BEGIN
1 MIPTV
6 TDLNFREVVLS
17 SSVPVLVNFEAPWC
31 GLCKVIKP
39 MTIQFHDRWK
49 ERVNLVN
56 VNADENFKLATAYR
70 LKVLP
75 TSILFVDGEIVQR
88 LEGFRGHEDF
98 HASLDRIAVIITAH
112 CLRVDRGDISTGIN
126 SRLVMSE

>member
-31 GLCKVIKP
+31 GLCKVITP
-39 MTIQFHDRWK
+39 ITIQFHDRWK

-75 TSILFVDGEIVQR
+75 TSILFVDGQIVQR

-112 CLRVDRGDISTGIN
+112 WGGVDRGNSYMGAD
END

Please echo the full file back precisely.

1 MIPTV
6 TDLNFREVVLS
17 SSVPVLVNFEAPWC
31 GLCKVIKP
39 MTIQFHDRWK
49 ERVNLVN
56 VNADENFKLATAYR
70 LKVLP
75 TSILFVDGEIVQR
88 LEGFRGHEDF
98 HASLDRIAVIITAH
112 CLRVDRGDISTGIN
126 SRLVMSE

>member
-31 GLCKVIKP
+31 GLCKVITP
-39 MTIQFHDRWK
+39 ITIQFHDRWK

-75 TSILFVDGEIVQR
+75 TSILFVDGQIVQR

-112 CLRVDRGDISTGIN
+112 WGGVDRGNSYMGAD